Int J Obes (Lond). 2013 Jun;37(6):889-91.
Morbid obesity rates continue to rise rapidly in the United States.
Clinically severe or morbid obesity (body mass index (BMI) >40 or 50 kg m(-2)) entails far more serious health consequences than moderate obesity for patients, and creates additional challenges for providers. The paper provides time trends for extreme weight categories (BMI >40 and >50 kg m(-2)) until 2010, using data from the Behavioral Risk Factor Surveillance System. Between 2000 and 2010, the prevalence of a BMI >40 kg m(-2) (type III obesity), calculated from self-reported height and weight, increased by 70%, whereas the prevalence of BMI >50 kg m(-2) increased even faster. Although the BMI rates at every point in time are higher among Hispanics and Blacks, there were no significant differences in trends between them and non-Hispanic Whites. The growth rate appears to have slowed down since 2005. Adjusting for self-report biases, we estimate that in 2010 15.5 million adult Americans or 6.6% of the population had an actual BMI >40 kg m(-2). The prevalence of clinically severe obesity continues to be increasing, although less rapidly in more recent years than prior to 2005.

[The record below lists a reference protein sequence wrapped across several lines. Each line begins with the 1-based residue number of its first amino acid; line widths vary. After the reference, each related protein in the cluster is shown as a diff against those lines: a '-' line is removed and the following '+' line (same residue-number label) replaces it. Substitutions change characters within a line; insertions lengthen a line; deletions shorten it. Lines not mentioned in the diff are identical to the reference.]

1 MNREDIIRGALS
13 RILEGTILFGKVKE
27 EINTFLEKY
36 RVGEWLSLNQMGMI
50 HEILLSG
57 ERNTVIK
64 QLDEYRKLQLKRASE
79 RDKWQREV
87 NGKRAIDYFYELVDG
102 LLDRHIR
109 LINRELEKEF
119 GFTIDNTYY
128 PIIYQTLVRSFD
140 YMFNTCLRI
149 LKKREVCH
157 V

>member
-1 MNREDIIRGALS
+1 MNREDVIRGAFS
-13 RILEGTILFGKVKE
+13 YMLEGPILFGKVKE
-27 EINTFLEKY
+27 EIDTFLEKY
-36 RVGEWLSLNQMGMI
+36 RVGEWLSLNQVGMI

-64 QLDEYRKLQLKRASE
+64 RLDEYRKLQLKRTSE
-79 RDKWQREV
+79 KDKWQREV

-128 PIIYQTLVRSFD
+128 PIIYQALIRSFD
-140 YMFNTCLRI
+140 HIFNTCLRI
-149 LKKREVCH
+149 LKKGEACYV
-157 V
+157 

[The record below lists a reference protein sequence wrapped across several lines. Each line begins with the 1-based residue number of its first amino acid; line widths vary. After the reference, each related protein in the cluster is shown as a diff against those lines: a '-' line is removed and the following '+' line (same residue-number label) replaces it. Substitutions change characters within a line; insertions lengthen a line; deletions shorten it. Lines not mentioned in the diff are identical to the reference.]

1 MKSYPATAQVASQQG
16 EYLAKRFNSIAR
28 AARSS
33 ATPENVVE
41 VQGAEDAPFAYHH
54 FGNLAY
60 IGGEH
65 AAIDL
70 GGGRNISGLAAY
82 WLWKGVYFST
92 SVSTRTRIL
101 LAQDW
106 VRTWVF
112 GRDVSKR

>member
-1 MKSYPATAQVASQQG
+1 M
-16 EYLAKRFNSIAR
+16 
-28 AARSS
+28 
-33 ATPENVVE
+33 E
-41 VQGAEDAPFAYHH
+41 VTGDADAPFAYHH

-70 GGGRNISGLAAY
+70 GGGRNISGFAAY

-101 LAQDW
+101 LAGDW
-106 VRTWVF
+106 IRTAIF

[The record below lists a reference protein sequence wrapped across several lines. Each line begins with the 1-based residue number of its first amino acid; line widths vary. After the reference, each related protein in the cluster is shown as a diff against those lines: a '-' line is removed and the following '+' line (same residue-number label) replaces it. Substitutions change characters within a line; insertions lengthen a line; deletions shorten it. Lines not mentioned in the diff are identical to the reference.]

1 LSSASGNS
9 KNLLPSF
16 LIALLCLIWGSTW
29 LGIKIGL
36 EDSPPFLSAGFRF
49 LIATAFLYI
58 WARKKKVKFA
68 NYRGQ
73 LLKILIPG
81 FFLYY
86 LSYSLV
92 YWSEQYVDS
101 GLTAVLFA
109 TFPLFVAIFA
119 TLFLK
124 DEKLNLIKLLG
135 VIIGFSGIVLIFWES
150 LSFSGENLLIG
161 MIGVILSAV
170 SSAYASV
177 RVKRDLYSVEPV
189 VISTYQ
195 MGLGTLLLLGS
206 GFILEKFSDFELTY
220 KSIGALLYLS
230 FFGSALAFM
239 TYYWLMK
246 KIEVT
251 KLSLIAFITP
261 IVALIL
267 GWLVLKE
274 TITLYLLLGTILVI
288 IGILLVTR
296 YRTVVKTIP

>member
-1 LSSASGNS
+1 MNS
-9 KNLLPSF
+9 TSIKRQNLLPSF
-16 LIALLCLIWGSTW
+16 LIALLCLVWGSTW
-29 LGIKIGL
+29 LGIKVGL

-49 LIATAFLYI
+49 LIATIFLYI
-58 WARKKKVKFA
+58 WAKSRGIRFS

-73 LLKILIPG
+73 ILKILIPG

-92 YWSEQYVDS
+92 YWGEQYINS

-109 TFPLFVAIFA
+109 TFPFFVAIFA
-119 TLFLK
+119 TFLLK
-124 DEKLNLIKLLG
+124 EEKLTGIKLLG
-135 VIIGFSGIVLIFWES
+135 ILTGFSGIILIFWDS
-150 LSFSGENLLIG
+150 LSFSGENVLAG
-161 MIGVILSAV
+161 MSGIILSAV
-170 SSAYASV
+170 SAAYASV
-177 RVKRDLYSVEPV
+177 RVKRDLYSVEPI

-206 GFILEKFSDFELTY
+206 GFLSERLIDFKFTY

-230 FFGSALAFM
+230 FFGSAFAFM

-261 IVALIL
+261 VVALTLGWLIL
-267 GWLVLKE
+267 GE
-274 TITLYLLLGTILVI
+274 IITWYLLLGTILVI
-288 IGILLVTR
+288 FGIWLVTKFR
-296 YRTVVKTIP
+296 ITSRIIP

- [PubMed - indexed for MEDLINE]
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